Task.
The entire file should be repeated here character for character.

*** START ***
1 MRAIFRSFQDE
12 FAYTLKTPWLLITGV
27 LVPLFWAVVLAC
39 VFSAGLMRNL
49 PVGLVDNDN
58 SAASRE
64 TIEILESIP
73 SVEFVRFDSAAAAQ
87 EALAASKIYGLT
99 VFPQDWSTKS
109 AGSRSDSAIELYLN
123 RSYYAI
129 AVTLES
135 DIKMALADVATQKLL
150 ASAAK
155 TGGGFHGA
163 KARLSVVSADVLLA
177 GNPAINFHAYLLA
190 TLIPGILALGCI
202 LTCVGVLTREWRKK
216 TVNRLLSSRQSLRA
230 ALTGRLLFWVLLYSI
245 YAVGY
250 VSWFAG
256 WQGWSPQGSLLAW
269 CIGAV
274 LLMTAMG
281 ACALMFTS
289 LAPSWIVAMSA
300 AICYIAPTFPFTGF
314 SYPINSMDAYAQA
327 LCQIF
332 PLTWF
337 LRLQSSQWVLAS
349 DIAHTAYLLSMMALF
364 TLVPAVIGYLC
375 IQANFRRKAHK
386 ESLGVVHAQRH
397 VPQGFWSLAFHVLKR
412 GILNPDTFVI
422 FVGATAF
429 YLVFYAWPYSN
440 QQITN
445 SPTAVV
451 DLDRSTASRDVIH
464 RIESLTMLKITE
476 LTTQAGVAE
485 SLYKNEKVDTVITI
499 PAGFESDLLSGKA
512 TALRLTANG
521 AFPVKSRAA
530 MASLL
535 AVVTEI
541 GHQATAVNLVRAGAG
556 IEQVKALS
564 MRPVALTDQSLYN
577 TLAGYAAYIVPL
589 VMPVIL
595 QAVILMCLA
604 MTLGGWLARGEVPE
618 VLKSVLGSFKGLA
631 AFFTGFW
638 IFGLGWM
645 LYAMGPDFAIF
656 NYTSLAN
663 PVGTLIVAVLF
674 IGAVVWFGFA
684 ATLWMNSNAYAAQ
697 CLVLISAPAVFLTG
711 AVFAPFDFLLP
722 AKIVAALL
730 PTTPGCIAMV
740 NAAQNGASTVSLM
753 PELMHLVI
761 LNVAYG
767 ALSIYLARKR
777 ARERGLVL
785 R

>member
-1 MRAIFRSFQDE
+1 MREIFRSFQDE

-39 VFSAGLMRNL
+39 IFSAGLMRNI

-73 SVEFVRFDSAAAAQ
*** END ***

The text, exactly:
1 MRAIFRSFQDE
12 FAYTLKTPWLLITGV
27 LVPLFWAVVLAC
39 VFSAGLMRNL
49 PVGLVDNDN
58 SAASRE
64 TIEILESIP
73 SVEFVRFDSAAAAQ
87 EALAASKIYGLT
99 VFPQDWSTKS
109 AGSRSDSAIELYLN
123 RSYYAI
129 AVTLES
135 DIKMALADVATQKLL
150 ASAAK
155 TGGGFHGA
163 KARLSVVSADVLLA
177 GNPAINFHAYLLA
190 TLIPGILALGCI
202 LTCVGVLTREWRKK
216 TVNRLLSSRQSLRA
230 ALTGRLLFWVLLYSI
245 YAVGY
250 VSWFAG
256 WQGWSPQGSLLAW
269 CIGAV
274 LLMTAMG
281 ACALMFTS
289 LAPSWIVAMSA
300 AICYIAPTFPFTGF
314 SYPINSMDAYAQA
327 LCQIF
332 PLTWF
337 LRLQSSQWVLAS
349 DIAHTAYLLSMMALF
364 TLVPAVIGYLC
375 IQANFRRKAHK
386 ESLGVVHAQRH
397 VPQGFWSLAFHVLKR
412 GILNPDTFVI
422 FVGATAF
429 YLVFYAWPYSN
440 QQITN
445 SPTAVV
451 DLDRSTASRDVIH
464 RIESLTMLKITE
476 LTTQAGVAE
485 SLYKNEKVDTVITI
499 PAGFESDLLSGKA
512 TALRLTANG
521 AFPVKSRAA
530 MASLL
535 AVVTEI
541 GHQATAVNLVRAGAG
556 IEQVKALS
564 MRPVALTDQSLYN
577 TLAGYAAYIVPL
589 VMPVIL
595 QAVILMCLA
604 MTLGGWLARGEVPE
618 VLKSVLGSFKGLA
631 AFFTGFW
638 IFGLGWM
645 LYAMGPDFAIF
656 NYTSLAN
663 PVGTLIVAVLF
674 IGAVVWFGFA
684 ATLWMNSNAYAAQ
697 CLVLISAPAVFLTG
711 AVFAPFDFLLP
722 AKIVAALL
730 PTTPGCIAMV
740 NAAQNGASTVSLM
753 PELMHLVI
761 LNVAYG
767 ALSIYLARKR
777 ARERGLVL
785 R

>member
-1 MRAIFRSFQDE
+1 MREIFRSFQDE

-39 VFSAGLMRNL
+39 IFSAGLMRNI

-73 SVEFVRFDSAAAAQ